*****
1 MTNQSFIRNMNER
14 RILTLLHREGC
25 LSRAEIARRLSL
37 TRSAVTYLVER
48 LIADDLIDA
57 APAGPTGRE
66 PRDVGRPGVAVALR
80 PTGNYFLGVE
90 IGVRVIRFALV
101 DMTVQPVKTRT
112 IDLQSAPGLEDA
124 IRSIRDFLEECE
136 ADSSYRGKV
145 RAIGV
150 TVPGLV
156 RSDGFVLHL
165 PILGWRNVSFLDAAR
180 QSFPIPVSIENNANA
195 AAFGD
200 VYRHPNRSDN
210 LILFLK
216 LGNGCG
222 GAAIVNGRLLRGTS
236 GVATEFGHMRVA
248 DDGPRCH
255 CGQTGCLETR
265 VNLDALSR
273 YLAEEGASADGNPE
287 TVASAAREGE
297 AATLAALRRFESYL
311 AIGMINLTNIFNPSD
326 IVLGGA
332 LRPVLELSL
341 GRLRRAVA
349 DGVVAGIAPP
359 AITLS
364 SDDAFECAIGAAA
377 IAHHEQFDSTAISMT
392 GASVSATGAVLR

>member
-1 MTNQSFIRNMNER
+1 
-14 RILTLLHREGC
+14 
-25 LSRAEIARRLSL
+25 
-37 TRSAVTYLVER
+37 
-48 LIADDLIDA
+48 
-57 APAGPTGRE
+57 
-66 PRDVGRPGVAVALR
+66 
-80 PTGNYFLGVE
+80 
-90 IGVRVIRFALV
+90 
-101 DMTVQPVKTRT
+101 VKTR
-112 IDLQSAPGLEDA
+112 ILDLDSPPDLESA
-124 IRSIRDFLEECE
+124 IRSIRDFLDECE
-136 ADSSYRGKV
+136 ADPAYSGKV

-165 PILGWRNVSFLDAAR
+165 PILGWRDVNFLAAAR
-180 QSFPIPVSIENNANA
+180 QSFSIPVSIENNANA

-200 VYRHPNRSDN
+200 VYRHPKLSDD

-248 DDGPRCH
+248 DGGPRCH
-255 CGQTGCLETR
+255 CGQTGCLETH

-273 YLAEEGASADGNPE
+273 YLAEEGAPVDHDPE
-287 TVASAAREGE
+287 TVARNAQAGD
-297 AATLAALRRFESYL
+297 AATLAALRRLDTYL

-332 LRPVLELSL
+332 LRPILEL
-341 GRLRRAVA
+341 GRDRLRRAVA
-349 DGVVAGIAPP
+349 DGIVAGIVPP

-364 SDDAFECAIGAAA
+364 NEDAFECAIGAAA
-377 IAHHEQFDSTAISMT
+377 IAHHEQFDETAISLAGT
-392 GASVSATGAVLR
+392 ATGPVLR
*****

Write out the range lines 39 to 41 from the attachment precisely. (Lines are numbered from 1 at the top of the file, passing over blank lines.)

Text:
392 GASVSATGAVLR

>member
-1 MTNQSFIRNMNER